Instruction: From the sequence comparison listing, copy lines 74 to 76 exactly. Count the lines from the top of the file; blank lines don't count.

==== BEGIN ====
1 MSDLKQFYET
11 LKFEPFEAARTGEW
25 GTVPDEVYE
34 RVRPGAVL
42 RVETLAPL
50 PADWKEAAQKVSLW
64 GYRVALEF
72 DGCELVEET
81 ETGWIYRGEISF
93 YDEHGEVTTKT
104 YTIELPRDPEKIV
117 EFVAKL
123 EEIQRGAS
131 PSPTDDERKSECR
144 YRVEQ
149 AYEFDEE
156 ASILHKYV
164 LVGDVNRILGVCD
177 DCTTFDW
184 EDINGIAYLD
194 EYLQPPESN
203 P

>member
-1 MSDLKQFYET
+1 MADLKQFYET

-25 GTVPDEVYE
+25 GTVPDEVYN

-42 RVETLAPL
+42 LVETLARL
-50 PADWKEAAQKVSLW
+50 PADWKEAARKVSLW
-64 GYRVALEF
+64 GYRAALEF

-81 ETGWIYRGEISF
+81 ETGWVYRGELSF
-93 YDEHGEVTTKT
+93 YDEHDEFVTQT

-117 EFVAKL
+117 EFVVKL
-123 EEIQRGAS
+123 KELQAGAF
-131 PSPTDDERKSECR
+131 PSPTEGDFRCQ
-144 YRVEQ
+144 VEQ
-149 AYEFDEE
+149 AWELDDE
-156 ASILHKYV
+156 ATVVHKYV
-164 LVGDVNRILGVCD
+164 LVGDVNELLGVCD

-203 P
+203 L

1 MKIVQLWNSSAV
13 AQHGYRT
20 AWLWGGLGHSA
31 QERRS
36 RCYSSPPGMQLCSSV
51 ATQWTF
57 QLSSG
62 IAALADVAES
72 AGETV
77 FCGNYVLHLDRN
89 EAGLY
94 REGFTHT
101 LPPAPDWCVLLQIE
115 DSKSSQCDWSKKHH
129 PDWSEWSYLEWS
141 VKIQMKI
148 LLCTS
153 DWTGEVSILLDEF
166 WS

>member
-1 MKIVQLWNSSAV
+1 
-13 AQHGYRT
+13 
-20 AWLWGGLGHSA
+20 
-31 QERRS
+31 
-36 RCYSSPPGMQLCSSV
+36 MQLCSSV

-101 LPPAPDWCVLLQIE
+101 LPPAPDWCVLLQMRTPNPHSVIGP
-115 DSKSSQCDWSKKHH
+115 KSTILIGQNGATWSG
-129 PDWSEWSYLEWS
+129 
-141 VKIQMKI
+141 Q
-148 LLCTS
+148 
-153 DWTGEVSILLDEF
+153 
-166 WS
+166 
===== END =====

-1 MKIVQLWNSSAV
+1 
-13 AQHGYRT